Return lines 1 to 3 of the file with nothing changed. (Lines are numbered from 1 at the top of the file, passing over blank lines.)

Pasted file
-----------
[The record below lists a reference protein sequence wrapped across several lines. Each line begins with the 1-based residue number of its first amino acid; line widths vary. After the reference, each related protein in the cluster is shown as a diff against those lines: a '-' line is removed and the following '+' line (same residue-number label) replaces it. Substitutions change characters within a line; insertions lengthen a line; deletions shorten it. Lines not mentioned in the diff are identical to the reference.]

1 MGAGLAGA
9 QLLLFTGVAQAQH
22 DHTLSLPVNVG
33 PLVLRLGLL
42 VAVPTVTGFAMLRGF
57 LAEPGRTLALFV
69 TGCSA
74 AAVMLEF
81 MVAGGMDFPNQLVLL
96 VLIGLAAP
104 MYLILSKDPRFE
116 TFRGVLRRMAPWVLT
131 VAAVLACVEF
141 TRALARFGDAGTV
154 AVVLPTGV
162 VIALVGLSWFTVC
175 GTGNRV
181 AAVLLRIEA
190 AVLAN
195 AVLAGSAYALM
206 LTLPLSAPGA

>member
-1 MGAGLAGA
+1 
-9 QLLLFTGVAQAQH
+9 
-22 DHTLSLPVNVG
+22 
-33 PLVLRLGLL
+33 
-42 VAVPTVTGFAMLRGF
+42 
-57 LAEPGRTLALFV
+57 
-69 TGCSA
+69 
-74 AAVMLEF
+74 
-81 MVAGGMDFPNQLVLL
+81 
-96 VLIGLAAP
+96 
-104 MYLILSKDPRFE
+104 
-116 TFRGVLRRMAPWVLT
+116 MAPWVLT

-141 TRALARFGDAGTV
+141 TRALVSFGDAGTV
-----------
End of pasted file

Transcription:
[The record below lists a reference protein sequence wrapped across several lines. Each line begins with the 1-based residue number of its first amino acid; line widths vary. After the reference, each related protein in the cluster is shown as a diff against those lines: a '-' line is removed and the following '+' line (same residue-number label) replaces it. Substitutions change characters within a line; insertions lengthen a line; deletions shorten it. Lines not mentioned in the diff are identical to the reference.]

1 MGAGLAGA
9 QLLLFTGVAQAQH